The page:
The Roast Issue
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Amitava Kumar

At the MLA with Jeff

This isn’t by far my worst MLA moment. But it is something that has happened more than once. It involves being in the elevator with Jeff Williams.

There is a particularly maddening ritual that gets enacted in the elevators at the more crowded hotels during the MLA. People enter and do the quick scan, reading the name tags, or simply checking faces. Talk is muted. Everything you’ve hated about academia can be found pressed in that one-minute ride in the elevator: excruciating status consciousness, clash of fashions, bad conversation, lack of air.

But all of this vanishes with Jeff. Over the course of the last decade and a half, I have seen Jeff at his home or mine only about three or four times. But I can’t count the number of times we have hung out at conferences. Or used to, when I was single and without kids. And, of course, such meetings have involved travel in elevators. This is what happens. Once the elevator gets moving, Jeff will continue talking in an unchecked voice about whatever we have been discussing between ourselves: a friend’s alcoholism, a new romance, the difference between Andrew Ross and Michael Bérubé, pieces in the Chronicle, the asshole who was his Chair, the asshole who wasn’t his Chair, a Hugo Boss suit that someone was wearing, where good food can be found, what wine will go with it, etc. He will share his opinions frankly and without inhibition.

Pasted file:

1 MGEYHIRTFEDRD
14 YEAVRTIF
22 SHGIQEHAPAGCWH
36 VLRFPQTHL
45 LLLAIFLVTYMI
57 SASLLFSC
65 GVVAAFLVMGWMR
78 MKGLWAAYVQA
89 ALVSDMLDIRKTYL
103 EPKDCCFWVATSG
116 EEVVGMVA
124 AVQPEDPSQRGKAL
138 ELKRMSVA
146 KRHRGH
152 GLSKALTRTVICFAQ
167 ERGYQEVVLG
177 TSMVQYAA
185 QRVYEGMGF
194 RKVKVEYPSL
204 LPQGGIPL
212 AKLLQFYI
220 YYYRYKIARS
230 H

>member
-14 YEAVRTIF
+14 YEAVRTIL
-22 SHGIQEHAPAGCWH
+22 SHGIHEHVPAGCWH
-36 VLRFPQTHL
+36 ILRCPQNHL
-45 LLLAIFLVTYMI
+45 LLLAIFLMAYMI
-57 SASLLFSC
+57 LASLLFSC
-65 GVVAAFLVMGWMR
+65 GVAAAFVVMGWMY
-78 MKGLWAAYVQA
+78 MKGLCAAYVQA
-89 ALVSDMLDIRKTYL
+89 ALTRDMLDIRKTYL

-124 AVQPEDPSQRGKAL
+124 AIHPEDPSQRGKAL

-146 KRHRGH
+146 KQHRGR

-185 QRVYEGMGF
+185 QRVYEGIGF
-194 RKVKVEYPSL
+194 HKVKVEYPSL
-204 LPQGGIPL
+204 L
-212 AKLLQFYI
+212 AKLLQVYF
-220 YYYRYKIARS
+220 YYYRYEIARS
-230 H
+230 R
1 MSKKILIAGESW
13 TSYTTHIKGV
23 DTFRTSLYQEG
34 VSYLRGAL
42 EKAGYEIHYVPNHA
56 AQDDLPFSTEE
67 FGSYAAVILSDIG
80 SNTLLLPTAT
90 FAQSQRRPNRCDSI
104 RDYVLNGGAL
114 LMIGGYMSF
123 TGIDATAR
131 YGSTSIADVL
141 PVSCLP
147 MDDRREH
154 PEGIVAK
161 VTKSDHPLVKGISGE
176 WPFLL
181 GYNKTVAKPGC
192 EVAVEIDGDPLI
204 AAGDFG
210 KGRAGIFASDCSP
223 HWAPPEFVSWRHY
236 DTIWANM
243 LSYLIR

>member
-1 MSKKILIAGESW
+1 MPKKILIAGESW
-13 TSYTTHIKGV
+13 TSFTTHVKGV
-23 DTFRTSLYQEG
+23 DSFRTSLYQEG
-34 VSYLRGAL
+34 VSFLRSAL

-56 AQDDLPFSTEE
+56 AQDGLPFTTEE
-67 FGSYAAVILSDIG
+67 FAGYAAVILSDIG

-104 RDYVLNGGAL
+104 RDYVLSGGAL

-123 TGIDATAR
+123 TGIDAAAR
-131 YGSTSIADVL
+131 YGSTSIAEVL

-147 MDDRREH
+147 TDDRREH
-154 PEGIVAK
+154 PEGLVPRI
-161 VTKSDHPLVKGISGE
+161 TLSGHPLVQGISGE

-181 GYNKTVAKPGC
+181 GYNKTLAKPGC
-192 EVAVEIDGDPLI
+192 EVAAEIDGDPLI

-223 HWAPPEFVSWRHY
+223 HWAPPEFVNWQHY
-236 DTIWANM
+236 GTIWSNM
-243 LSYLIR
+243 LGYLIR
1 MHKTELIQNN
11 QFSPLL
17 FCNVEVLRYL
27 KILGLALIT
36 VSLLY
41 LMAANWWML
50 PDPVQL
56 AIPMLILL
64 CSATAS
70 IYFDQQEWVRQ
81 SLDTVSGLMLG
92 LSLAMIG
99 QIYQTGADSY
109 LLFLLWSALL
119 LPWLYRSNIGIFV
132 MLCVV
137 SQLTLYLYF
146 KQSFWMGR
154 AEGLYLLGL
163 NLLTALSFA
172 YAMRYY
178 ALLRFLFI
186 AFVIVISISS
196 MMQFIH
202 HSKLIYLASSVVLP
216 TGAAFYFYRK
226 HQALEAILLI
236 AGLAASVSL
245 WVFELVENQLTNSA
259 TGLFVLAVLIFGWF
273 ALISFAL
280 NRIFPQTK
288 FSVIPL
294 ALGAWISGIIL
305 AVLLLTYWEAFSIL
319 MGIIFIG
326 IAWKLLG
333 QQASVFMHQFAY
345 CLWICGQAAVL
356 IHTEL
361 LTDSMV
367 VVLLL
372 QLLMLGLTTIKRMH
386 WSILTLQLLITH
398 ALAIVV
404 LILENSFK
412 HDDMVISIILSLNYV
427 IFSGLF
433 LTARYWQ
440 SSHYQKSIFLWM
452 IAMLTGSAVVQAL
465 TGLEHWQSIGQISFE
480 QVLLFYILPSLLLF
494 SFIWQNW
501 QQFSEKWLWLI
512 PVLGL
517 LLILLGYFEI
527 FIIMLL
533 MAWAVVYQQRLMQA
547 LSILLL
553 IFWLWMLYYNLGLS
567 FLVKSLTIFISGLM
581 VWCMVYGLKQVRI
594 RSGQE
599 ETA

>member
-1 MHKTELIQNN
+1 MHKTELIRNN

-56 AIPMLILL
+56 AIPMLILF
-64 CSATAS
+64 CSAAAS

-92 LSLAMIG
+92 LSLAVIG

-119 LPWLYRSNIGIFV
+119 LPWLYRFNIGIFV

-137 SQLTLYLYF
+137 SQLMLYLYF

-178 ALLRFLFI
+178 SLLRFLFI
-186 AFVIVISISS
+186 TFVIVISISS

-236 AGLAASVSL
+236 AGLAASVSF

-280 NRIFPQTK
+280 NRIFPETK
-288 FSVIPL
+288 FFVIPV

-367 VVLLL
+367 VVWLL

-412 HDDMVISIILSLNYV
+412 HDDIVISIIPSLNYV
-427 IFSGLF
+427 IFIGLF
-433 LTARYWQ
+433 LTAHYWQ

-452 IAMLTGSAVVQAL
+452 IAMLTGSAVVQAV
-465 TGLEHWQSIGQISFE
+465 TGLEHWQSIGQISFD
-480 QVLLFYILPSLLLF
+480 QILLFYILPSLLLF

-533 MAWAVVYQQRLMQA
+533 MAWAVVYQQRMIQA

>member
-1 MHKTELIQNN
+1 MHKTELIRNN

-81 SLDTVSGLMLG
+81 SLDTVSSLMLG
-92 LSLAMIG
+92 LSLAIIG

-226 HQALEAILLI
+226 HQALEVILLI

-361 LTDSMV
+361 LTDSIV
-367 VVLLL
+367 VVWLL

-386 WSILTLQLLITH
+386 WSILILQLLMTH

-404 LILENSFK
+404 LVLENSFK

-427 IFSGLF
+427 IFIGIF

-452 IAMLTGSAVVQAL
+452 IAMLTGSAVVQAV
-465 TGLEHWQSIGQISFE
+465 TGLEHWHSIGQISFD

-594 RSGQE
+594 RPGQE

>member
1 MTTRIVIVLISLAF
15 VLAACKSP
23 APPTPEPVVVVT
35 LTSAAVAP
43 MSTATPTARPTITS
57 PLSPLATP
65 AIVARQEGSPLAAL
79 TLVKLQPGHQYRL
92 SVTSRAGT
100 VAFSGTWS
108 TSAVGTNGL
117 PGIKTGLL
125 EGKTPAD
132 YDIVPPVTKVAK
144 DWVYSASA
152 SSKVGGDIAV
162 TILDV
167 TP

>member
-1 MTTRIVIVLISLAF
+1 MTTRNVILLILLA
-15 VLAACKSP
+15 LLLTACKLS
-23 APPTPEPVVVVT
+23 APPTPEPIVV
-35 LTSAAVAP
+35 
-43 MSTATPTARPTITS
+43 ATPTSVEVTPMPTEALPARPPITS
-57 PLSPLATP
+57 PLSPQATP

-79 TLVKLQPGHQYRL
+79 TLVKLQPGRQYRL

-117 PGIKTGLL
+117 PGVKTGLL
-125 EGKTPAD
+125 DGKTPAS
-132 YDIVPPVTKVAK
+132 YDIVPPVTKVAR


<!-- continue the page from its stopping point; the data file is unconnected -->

On one occasion, the doors opened and a crowd tried to get in but retreated because there was no space. A woman, a bit older than me, and also a bit shorter, came close but then shrugged her shoulders and drew back.

Jeff said, even as the doors were closing, “That was Elaine Showalter. Did you read her article in the TLS last month?”

As the elevator rose, he offered a neat little disquisition on Showalter’s recent academic output. If I remember correctly, he was disappointed.

The ten people behind me—or was it thirty—comprised his silent audience. I certainly was silent. And probably staring at the floor because I didn’t want to look at the faces reflected in the metal.

Why does he do it? I don’t believe he is even conscious of doing this, and who knows whether better friends than me have pointed this out to him. But I think his behavior can be linked straightforwardly to his editorial practice. Even at the level of the sentence, and certainly in the overall structure of the essays that he writes, his words always lean toward conclusiveness. His fully declarative starting lines are often, in fact, conclusions of one sort or another. The rest of the piece is just a journey into clarity.

If you were looking for a theory of elevator behavior, this would be it: an editor who is capable of writing “blah-blah” in the margins of your prose would like to get to the point quickly. He isn’t going to hide behind polite, meaningless phrases. He is riding on his certain judgment, and has nothing to hide from anyone. The elevator will get to its destination when it will, but our editor will make sure we get there first, even if it embarrasses the hell out of you.

Amitava Kumar was for several years a member of the minnesota review advisory board even though one of his first pieces for the journal was rejected by Mike Sprinker with the words “This ain’t MTV Unzipped.”